Thursday, December 14, 2017

Inaugural Freight Transport Association Logistics Awards a Night to Remember

(and Doubtless to be Repeated after Such Initial Success)
Shipping News Feature
UK – Last night, in the plush surroundings of the Intercontinental in London's Park Lane, the inaugural Freight Transport Association (FTA) Logistics Awards took place at what transpired as a very pleasant evening for all concerned, offering a chance to fête those individuals and companies who have excelled in the past twelve months in the eyes of their peers. With a variety of categories and a truly excellent host in the shape of the, dare we say inimitable, Alistair McGowan, this looks set to be a recurrent event in the British freight and logistics calendar.

The scene was set by David Wells, FTA Chief Executive who thanked the sponsors before he introduced the President of the FTA and executive director of the CEVA group, Leigh Pomlett, whose job it was to give the main introductory speech, and he started by taking pride in the fact that 300 or so of the stalwarts of the industry had come out on such a freezing night to celebrate.

Mr Pomlett went on to cover many of the topics which dominate conversations throughout the sector. He opened saying how resilient the logistics profession is, with the ability to bounce back despite an infrastructure often not fit for purpose. He reluctantly moved to the elephant in the room saying that Brexit was the biggest challenge faced in generations by FTA members and ‘unhelpful’ at a time when the skills shortage was critical, despite all the efforts to promote jobs in logistics by the FTA with apprenticeship programmes, support for everywoman etc.

Staying on the theme, the FTA head pointed out that ‘Calais has not gone away’ and that the migrant problem was still very real and, as representatives of an industry which nets over £120 billion and gives work to two and a half million people in the UK, said the FTA will continue its work to both assess and influence government policy, whilst he gave thanks to his team at home and in Brussels making this happen.

An FTA team will in fact visit Downing Street shortly to raise these matters and Brexit was certainly at the top of the agenda with this very day’s vote defeating the government as MP’s decided they wanted a final word on the terms of departure before they pass into law. This affected the night in a very tangible way as the next speaker, Jesse Norman MP, Parliamentary Under Secretary of State for Transport, had to excuse himself from attending due to the three line whip and Commons vote. Those present were instead shown a short video of his apology in which he praised the awards and the industry in general.

As is usual at these occasions the main beneficiary of the night was Transaid, the transport charity whose Chief Executive, Caroline Barber, illustrated the works being undertaken across Zambia such as the story of baby Inness, a case we covered in detail a few days ago. She also produced some staggering statistics, enough to satisfy any cynic as to ‘where the money goes’. So far Transaid trainers have trained almost 29,000 full time drivers to help make some of the most dangerous roads on the planet safer. They have seen almost 23,000 women and children under five avail themselves of the bicycle ambulances that are the only way the civilians can seek emergency medical help.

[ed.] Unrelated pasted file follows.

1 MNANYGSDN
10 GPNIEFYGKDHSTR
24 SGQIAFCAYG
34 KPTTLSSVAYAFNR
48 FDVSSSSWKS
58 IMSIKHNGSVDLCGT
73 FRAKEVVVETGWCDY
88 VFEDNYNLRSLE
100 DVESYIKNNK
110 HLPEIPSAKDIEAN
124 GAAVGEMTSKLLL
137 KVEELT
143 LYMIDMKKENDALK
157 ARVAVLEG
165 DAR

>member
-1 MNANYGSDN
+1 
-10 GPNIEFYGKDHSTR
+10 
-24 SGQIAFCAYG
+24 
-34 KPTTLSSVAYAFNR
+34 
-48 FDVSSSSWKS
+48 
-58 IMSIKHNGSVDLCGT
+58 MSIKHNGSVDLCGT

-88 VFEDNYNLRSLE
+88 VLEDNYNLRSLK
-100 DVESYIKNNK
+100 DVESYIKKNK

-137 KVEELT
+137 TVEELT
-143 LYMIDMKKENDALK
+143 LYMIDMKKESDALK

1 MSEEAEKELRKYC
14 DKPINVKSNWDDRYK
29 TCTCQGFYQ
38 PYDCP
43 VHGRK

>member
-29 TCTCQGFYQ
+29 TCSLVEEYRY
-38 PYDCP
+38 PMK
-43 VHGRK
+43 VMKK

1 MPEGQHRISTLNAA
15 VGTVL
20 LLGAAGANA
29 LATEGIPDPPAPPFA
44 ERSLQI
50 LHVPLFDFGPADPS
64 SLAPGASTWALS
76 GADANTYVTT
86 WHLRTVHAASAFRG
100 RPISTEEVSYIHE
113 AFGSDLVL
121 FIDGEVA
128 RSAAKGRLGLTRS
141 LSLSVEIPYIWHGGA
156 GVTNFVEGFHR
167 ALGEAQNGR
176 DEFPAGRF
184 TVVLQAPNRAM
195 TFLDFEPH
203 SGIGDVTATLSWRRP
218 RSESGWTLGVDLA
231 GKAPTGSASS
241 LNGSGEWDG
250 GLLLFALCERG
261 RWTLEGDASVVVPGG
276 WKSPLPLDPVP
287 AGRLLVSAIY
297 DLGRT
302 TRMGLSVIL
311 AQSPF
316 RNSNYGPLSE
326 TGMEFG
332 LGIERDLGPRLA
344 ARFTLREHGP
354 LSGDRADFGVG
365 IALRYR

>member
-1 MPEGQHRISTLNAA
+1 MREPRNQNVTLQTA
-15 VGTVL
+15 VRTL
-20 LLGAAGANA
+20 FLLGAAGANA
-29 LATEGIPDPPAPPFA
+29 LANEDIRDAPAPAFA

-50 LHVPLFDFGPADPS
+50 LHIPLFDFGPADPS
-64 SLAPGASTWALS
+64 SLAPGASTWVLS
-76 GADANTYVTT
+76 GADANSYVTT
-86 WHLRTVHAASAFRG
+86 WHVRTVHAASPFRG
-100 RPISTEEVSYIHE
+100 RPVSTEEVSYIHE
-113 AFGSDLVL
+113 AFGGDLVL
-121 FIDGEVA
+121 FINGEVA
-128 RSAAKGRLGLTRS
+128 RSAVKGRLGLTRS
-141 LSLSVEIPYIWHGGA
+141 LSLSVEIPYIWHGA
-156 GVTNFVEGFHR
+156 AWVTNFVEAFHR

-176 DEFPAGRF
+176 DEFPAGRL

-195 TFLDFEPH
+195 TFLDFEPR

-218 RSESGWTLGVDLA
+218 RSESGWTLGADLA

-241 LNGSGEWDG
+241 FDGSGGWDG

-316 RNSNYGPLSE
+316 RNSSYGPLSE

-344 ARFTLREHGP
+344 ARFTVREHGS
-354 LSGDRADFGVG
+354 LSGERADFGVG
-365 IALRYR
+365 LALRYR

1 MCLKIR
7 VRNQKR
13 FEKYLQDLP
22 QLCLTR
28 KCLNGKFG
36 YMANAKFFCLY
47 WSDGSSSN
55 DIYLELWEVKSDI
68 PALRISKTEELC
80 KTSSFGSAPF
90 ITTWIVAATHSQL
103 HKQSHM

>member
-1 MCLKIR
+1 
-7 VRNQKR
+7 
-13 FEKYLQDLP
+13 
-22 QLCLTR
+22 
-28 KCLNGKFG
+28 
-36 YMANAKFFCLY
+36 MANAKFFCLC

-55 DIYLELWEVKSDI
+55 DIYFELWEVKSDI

Ms Barber highlighted the case of Peter Tembo, a Transaid trainer who has regularly turned down employment with other agencies, at much higher rates of pay for a switch to a normal driving job, simply because he is passionate in what he does – making his country’s roads safer. The raffle for Transaid raised over £1,500 with a further £700 from the sale of a donated hospitality package for two tickets to see Manchester United versus Seville, whilst a direct appeal for sponsorship to send lorry parts to Africa raised a further £3000.

McGowan’s appearances on television have been somewhat less frequent of late but this event gave the man the chance to really demonstrate the range of his vocal and imitative skills. Boris Johnson set the scene followed in rapid succession by the regular ‘Mock the Week’ crew, a host of comedians were satirised before the world of football took over, the comic switching effortlessly from Roy Hodgson’s lisp to Jose Mourinho’s unmistakeable grumpiness.

McGowan is a naturally funny man and the world of sport was shredded before he ended on the most spectacular imitation of a Roger Federer interview, delivered at lightning speed in three languages simultaneously, a finish which brought a standing ovation.

And so to the Awards. The full list of winners from some fiercely fought categories are as follows:

  • Freight Carrier of the Year Sponsored by the Port of Dover
  • Winner: Delamode
  • Retail Shipper of the Year Sponsored by Multimodal
  • Winner: John Lewis Partnership
  • Logistics Partner of the Year Sponsored by Howard Tenens
  • Winner: TomTom Telematics
  • Most Innovative Product of the Year Sponsored by ASB Law
  • Winner: Cartwright Group
  • Logistics Champion of the Year for Essential Services Sponsored by Romex
  • Winner: Flogas Britain
  • Logistics Champion of the Year for Public Services
  • Winner: Pollution Team, London Borough of Croydon
There was one final accolade, the Logistics Lifetime Award given to an individual who had made a unique and lasting contribution to his chosen profession. This was collected by James Cooper, a man described by Leigh Pomlett as one of ‘enormous leadership and vision’ who, in his time with Associated British Ports and the development of the Hams Hall rail freight terminal amongst other achievements had ‘improved and transformed the logistics industry’.

Photo: James Cooper collects his Award from Leigh Pomlett as David Wells looks on.